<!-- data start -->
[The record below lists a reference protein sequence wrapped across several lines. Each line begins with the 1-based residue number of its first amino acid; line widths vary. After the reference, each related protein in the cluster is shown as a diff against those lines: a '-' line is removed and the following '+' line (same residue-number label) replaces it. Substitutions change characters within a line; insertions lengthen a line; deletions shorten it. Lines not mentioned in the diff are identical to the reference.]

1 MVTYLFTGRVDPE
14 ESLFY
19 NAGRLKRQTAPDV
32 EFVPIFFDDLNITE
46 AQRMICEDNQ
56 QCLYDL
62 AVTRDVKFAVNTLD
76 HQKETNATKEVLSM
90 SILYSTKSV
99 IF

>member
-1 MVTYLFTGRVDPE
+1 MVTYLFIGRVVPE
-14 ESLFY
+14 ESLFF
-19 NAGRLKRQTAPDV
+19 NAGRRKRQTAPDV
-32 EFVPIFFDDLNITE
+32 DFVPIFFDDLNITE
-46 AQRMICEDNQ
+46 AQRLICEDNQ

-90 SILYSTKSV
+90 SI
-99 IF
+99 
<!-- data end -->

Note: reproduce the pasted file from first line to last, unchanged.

[The record below lists a reference protein sequence wrapped across several lines. Each line begins with the 1-based residue number of its first amino acid; line widths vary. After the reference, each related protein in the cluster is shown as a diff against those lines: a '-' line is removed and the following '+' line (same residue-number label) replaces it. Substitutions change characters within a line; insertions lengthen a line; deletions shorten it. Lines not mentioned in the diff are identical to the reference.]

1 MVTYLFTGRVDPE
14 ESLFY
19 NAGRLKRQTAPDV
32 EFVPIFFDDLNITE
46 AQRMICEDNQ
56 QCLYDL
62 AVTRDVKFAVNTLD
76 HQKETNATKEVLSM
90 SILYSTKSV
99 IF

>member
-1 MVTYLFTGRVDPE
+1 MVTYLFIGRVVPE
-14 ESLFY
+14 ESLFF
-19 NAGRLKRQTAPDV
+19 NAGRRKRQTAPDV
-32 EFVPIFFDDLNITE
+32 DFVPIFFDDLNITE
-46 AQRMICEDNQ
+46 AQRLICEDNQ

-90 SILYSTKSV
+90 SI
-99 IF
+99 